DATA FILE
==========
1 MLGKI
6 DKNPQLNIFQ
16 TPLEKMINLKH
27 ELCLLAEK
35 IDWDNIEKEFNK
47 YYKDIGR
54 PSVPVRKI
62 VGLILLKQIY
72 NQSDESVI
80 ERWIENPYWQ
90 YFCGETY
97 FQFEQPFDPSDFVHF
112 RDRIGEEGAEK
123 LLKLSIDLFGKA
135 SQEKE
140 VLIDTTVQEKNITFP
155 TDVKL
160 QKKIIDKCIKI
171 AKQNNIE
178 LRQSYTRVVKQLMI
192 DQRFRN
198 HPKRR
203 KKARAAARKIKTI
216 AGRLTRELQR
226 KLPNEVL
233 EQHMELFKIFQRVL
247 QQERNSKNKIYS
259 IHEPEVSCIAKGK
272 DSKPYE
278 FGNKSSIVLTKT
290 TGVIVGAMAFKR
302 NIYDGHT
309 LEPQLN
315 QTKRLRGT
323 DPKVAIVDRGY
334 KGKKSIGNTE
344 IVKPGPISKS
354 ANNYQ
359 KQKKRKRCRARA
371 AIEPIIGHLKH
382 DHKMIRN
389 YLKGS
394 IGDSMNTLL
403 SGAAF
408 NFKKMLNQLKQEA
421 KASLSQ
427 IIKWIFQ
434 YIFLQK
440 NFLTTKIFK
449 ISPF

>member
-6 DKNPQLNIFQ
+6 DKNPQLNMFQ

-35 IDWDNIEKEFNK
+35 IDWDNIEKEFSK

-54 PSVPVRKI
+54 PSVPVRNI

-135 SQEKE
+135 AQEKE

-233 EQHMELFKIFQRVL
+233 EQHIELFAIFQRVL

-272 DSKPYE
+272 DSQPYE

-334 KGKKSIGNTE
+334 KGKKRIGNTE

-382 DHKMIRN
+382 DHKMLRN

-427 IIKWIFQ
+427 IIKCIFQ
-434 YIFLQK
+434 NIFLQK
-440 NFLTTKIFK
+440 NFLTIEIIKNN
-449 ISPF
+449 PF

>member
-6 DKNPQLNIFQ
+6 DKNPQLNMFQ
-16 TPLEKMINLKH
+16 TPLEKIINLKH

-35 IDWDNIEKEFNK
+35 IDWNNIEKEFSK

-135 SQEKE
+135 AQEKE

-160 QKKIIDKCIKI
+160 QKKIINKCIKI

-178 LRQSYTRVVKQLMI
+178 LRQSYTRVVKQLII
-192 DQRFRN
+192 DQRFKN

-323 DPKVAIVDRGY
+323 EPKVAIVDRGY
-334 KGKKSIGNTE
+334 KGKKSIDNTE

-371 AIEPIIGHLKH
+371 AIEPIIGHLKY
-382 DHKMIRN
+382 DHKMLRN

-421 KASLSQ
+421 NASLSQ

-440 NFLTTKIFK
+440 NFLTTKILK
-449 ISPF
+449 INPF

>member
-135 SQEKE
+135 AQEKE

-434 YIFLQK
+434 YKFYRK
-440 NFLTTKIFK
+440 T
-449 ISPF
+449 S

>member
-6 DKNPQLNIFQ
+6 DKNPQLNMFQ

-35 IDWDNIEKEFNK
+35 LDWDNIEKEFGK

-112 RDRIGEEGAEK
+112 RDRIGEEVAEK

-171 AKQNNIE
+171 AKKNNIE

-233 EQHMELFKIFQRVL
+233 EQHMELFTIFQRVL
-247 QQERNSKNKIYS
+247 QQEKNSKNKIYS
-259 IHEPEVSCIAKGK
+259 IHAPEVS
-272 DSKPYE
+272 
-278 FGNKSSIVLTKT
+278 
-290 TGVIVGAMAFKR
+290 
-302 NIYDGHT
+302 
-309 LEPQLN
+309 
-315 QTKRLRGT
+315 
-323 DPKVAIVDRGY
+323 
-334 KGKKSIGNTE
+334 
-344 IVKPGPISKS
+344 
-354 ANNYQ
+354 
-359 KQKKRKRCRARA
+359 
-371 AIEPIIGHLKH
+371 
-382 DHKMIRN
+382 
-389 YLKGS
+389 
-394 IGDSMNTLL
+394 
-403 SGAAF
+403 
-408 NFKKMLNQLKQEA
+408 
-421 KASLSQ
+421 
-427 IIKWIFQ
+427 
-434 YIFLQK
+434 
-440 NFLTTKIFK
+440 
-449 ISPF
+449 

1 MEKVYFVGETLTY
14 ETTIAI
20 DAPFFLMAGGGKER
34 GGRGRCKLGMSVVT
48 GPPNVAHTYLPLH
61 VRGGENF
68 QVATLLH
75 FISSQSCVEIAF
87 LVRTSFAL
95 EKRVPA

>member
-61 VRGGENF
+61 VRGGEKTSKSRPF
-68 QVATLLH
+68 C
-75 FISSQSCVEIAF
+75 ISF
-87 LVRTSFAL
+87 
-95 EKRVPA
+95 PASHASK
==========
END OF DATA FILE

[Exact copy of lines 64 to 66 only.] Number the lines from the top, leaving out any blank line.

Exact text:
-334 KGKKSIGNTE
+334 KGKKRIGNTE

-382 DHKMIRN